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Mugshot of Lay upon his arrest in 2004
|Born||Kenneth Lee Lay
April 15, 1942
Tyrone, Missouri, U.S.
|Died||July 5, 2006
Snowmass, Colorado, U.S.
|Children||Elizabeth Ayers Lay Vittore
Mark Kenneth Lay
Robyn Anne Herrold Lay Vermeil
Todd David Herrold
Robert Ray (Beau) Herrold
Kenneth Lee "Ken" Lay (April 15, 1942 – July 5, 2006) was an American businessman. He was the CEO and chairman of Enron Corporation. Lay was indicted by a grand jury and was found guilty of 10 counts of securities fraud. Lay died while vacationing, three months before his October 23 sentencing. A preliminary autopsy reported Lay had died of a heart attack caused by coronary artery disease and his conviction was vacated.
Lay was born in the Texas County, Missouri town of Tyrone, the son of Ruth (née Rees) and Omer Lay. He moved to Columbia, Missouri and attended David H. Hickman High School and the University of Missouri where he studied economics, receiving a B.A. in 1964 and an M.A. in 1965.He served as president of the Zeta Phi chapter of the Beta Theta Pi fraternity at the University of Missouri. He went on to earn his Ph.D. in economics from the University of Houston in 1970 and soon after went to work at Exxon Company, USA.
Lay worked in the early 1970s as a federal energy regulator. He became undersecretary for the Department of the Interior and returned to the business world as an executive at Florida Gas Transmission. By the time energy was deregulated in the 1980s, Lay was already an energy company executive and he took advantage of the new climate when Omaha-based Internorth bought his company Houston Natural Gas and changed the name to Enron in 1985. He was also a member of the board of directors of Eli Lilly and Company and a director at Texas Commerce Bank.
Lay was a friend of the Bush family including Vice President George H. W. Bush. He made monetary contributions, led several committees in the Republican Party and was co-chairman of Bush's 1992 re-election committee. As President, Lay flew Bush and his wife to Washington on an Enron corporate plane. In December 2000, Lay was mentioned as a possible candidate for President Bush's Treasury Secretary.
In 1999 Lay was one of America's highest-paid CEOs with a $42.4 million compensation package. Lay liquidated more than $300 million in Enron stock from 1998 to 2001, mostly in stock options.
Lay's company, Enron, went bankrupt in 2001. It was the biggest bankruptcy in U.S. history. In total 20,000 employees lost their jobs and in many cases their life savings. Investors also lost billions of dollars. On July 7, 2004, Lay was indicted by a grand jury in Houston, Texas, for his role in the company's failure. Lay was charged, in a 65-page indictment, with 11 counts of securities fraud, wire fraud, and making false and misleading statements. The trial commenced on January 30, 2006, in Houston.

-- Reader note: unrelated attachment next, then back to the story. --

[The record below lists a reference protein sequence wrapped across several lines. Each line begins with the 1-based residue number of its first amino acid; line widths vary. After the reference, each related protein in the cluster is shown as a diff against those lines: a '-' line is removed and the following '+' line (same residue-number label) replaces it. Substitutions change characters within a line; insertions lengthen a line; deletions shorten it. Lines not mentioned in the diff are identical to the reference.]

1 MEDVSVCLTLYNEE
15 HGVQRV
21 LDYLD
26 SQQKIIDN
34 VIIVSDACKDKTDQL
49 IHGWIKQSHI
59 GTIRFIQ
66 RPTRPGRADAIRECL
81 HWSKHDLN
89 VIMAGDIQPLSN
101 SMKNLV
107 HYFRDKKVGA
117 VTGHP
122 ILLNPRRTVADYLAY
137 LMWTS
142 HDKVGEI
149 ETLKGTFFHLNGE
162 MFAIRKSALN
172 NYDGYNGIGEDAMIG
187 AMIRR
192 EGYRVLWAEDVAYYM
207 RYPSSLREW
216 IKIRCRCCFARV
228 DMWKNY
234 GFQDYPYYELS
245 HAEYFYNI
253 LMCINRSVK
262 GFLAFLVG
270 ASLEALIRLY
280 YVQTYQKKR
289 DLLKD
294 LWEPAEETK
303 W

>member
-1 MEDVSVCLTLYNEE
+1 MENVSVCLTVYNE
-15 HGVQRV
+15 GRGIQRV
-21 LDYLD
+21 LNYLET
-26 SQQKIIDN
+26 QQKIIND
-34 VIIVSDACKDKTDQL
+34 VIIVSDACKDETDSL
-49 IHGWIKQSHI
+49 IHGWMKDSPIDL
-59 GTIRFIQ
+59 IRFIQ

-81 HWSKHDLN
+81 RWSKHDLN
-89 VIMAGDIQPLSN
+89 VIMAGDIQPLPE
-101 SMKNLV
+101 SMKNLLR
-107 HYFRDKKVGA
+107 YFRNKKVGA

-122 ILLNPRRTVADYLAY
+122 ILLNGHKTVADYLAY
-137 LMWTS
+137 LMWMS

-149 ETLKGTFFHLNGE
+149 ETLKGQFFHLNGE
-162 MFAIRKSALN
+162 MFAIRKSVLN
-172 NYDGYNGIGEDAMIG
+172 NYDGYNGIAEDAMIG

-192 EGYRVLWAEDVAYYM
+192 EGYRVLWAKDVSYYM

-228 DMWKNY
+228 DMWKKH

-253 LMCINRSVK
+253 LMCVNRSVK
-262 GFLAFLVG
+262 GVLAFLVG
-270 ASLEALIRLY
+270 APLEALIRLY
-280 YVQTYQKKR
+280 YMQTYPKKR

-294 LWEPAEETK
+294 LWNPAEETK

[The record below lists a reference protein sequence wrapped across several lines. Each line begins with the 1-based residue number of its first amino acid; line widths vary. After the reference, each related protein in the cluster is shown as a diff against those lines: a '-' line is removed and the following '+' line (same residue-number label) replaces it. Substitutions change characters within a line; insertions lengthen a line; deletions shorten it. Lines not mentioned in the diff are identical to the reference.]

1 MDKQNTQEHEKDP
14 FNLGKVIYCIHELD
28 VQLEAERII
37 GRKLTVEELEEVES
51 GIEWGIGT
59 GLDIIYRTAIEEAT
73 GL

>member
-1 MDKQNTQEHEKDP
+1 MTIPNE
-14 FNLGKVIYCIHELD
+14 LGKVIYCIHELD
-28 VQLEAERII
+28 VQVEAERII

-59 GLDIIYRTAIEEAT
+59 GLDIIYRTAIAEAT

During his trial, Lay claimed that Enron stock made up about 90 percent of his wealth, and that his net worth (in 2006) was in the negative by $250,000. He insisted that Enron's collapse was due to a conspiracy waged by short sellers, rogue executives, and the news media. On May 25, 2006, Lay was found guilty on six counts of conspiracy and fraud by the jury. In a separate bench trial, Judge Lake ruled Lay was guilty of four additional counts of fraud and making false statements. Sentencing was scheduled for September 11, 2006 and rescheduled for October 23, 2006.
Lay died on July 5, 2006, while vacationing in Colorado. The Pitkin Sheriff's Department confirmed that officers were called to Lay's house in Old Snowmass, Colorado, near Aspen at 1:41 am MDT. Lay was taken to Aspen Valley Hospital, where he was pronounced dead at 3:11 am MDT. The autopsy indicated that he died of a heart attack brought on by coronary artery disease, and found evidence that he had suffered a previous heart attack.
A private funeral for about 200 people was held in Aspen four days after his death. His body was cremated and his ashes were buried in an undisclosed location in the mountains. A memorial service was held a week after his death at the First United Methodist Church in Houston. It was attended by 1,100 guests including former President George H. W. Bush.
On October 17, 2006 his conviction was vacated due to pending appeals of guilt. The government opposed Lay's attorneys' motion, and the Department of Justice issued a statement saying it remained "committed to pursuing all available legal remedies and to reclaim for victims the proceeds of crimes committed."
Lay left behind “a legacy of shame” characterized by “mismanagement and dishonesty.”Condé Nast Portfolio ranked Lay as the 3rd worst American CEO of all time. His actions were the catalyst for subsequent and fundamental corporate reform in regard to “standards of leadership, governance, and accountability.”
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